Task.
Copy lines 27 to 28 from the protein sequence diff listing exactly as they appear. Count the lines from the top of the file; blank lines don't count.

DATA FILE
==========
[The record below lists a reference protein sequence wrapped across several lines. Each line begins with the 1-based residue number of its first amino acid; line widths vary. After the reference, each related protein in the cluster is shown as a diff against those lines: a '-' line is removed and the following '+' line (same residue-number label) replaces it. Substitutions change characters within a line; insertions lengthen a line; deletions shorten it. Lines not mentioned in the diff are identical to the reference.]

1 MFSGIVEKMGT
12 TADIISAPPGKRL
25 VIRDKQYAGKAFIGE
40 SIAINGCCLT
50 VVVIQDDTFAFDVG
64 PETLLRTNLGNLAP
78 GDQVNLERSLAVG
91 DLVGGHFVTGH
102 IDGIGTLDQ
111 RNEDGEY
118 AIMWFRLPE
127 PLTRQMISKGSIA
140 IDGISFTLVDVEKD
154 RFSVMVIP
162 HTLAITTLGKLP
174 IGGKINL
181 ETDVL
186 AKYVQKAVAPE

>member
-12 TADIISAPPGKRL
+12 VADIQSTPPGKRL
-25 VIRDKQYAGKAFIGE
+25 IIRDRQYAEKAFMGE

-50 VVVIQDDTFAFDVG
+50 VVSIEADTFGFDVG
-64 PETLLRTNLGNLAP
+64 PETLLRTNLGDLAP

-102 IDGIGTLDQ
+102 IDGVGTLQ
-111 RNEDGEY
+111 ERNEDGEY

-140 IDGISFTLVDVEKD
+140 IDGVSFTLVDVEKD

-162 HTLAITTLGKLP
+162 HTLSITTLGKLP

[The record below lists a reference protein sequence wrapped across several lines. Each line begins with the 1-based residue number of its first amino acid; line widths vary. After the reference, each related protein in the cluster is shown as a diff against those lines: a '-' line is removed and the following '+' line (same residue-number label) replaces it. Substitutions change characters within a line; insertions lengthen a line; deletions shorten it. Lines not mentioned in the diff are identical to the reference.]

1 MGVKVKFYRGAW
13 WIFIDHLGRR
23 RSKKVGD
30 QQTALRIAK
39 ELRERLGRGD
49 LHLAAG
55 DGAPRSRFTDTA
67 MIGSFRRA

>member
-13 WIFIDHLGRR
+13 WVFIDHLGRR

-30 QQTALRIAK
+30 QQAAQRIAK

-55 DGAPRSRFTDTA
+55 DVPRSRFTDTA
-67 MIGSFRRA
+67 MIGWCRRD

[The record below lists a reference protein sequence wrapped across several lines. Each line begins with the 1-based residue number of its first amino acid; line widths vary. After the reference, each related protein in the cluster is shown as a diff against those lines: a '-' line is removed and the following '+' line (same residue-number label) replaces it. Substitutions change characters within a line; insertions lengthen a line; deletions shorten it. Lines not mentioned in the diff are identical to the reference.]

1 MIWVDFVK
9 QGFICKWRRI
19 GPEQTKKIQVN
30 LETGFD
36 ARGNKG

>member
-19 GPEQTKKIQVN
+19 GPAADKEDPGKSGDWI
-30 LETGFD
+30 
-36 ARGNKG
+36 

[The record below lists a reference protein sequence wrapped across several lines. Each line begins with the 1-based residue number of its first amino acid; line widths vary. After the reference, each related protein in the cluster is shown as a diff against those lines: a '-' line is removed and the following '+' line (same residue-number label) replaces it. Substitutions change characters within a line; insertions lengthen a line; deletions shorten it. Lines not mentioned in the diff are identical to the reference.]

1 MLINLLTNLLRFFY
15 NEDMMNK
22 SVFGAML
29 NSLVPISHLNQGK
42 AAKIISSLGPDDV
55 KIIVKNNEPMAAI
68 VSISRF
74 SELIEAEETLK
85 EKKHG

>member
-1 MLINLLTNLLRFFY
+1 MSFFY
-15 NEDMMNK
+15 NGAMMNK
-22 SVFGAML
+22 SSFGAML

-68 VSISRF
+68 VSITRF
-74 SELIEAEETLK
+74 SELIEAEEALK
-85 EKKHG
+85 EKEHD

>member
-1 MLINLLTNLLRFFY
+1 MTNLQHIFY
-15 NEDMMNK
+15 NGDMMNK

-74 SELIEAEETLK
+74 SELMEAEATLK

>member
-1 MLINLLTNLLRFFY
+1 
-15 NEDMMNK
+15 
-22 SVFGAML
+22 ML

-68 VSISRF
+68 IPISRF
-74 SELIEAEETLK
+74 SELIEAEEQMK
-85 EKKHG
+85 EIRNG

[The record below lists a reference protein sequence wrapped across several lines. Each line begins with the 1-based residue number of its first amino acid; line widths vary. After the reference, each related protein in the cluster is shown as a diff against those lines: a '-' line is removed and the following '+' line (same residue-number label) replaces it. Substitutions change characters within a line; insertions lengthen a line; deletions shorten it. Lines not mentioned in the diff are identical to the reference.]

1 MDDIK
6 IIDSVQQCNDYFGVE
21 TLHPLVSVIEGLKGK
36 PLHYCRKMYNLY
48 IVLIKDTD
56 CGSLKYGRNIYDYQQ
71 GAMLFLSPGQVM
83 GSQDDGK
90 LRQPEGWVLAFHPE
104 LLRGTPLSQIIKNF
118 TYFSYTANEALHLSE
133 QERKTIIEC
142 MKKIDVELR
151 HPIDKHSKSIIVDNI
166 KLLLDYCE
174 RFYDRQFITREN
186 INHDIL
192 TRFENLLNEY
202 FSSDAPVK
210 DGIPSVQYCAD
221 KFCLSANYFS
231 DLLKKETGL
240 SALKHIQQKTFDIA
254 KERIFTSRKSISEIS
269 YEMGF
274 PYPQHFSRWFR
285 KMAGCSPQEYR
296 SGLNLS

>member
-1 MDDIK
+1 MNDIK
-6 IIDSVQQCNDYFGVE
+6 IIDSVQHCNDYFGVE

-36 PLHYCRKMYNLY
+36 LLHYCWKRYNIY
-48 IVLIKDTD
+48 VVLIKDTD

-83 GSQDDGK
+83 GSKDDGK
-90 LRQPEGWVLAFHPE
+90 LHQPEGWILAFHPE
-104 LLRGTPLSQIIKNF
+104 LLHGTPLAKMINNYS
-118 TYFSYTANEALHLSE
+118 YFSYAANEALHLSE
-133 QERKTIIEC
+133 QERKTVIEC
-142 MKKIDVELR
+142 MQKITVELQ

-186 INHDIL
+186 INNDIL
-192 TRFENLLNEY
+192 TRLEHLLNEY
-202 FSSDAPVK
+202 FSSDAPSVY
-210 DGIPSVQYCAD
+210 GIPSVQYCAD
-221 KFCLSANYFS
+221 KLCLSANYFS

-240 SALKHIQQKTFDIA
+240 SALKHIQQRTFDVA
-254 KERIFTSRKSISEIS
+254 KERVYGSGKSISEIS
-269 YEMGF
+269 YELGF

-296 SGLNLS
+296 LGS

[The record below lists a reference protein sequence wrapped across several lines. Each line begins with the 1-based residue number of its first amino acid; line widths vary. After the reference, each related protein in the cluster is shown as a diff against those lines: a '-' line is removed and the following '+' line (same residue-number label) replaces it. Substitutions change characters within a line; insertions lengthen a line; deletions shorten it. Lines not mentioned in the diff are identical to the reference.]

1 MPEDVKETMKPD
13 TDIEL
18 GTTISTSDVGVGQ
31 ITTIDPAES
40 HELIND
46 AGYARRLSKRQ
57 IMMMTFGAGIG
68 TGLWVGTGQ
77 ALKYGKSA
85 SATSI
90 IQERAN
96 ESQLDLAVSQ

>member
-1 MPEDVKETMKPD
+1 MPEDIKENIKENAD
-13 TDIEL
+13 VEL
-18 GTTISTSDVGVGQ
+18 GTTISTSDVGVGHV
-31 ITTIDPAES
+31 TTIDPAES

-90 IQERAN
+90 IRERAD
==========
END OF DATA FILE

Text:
-64 PETLLRTNLGNLAP
+64 PETLLRTNLGDLAP